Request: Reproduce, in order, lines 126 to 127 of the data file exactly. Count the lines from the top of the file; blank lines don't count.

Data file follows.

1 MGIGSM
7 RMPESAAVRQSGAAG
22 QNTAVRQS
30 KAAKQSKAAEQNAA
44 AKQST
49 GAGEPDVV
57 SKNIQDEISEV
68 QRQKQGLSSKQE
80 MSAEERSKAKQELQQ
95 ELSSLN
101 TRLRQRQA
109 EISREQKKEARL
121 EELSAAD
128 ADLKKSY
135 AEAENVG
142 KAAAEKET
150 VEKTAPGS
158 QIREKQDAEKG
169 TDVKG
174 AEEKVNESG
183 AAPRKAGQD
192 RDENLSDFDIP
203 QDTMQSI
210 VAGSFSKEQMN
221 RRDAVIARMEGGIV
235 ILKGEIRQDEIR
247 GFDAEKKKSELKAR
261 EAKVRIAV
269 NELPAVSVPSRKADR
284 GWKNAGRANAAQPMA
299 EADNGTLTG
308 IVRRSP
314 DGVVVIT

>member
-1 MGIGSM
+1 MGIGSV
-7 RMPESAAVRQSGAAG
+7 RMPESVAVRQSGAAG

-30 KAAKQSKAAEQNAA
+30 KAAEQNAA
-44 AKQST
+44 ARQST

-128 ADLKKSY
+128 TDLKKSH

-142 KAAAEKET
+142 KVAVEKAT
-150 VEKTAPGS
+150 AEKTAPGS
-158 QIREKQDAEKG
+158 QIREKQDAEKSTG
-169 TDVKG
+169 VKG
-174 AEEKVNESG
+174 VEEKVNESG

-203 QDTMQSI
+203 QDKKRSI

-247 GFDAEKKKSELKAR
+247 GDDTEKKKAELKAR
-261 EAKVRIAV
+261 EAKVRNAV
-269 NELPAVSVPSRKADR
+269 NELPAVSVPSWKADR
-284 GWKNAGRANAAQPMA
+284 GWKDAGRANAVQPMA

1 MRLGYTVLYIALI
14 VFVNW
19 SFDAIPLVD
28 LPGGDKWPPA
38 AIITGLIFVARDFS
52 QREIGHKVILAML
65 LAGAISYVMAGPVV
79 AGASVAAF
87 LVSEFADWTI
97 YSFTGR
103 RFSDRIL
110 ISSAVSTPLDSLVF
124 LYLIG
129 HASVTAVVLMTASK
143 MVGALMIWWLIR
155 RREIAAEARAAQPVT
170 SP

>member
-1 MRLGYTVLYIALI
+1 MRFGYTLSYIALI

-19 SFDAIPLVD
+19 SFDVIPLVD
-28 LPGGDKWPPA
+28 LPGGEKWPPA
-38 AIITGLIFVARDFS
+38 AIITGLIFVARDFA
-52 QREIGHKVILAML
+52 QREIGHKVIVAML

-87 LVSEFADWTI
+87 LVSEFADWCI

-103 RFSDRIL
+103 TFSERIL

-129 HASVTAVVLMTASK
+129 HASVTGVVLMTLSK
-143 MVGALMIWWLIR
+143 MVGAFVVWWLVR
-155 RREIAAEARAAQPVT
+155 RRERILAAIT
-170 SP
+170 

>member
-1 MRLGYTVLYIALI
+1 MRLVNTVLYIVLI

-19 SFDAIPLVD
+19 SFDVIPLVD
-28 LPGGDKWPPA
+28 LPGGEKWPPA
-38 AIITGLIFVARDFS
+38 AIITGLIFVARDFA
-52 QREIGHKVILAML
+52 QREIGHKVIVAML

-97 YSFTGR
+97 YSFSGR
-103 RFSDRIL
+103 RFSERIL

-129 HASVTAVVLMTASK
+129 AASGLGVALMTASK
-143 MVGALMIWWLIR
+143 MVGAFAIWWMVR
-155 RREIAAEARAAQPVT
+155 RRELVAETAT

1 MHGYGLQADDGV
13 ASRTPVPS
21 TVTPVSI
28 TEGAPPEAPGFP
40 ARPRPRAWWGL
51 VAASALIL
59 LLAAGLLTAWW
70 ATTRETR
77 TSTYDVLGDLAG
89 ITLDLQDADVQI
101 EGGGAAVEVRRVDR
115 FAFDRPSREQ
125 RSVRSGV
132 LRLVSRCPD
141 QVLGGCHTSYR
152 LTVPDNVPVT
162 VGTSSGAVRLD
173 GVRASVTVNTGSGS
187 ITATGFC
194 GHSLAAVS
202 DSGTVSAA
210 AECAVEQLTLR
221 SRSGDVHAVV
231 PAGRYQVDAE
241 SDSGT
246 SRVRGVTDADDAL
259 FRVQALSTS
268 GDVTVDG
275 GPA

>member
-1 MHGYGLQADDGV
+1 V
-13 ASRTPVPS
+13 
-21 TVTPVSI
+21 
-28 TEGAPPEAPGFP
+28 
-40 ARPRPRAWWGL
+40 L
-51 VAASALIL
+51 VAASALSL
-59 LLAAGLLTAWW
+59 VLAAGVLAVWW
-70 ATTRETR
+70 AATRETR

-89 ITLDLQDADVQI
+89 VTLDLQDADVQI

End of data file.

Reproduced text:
1 MHGYGLQADDGV
13 ASRTPVPS